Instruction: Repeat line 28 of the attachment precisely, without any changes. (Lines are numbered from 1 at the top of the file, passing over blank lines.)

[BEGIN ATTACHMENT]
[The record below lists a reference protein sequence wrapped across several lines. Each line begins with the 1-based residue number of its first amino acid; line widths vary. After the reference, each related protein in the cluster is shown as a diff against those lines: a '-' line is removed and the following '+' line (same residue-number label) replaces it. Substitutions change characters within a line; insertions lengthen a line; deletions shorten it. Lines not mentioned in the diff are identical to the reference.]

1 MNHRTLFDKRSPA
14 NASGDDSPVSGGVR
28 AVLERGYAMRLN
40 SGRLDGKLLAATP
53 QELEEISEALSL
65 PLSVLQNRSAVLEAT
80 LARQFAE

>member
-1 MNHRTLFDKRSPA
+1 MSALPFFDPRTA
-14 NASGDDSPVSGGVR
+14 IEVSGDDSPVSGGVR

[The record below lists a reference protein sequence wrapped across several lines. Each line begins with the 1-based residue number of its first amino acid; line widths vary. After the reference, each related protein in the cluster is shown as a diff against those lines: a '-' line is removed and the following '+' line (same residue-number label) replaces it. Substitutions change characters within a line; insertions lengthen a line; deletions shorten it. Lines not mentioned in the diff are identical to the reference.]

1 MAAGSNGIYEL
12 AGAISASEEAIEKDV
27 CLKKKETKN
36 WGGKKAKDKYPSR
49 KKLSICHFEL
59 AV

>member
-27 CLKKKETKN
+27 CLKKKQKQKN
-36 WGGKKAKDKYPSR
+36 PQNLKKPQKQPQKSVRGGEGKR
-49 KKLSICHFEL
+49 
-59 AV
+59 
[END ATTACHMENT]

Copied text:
-59 AV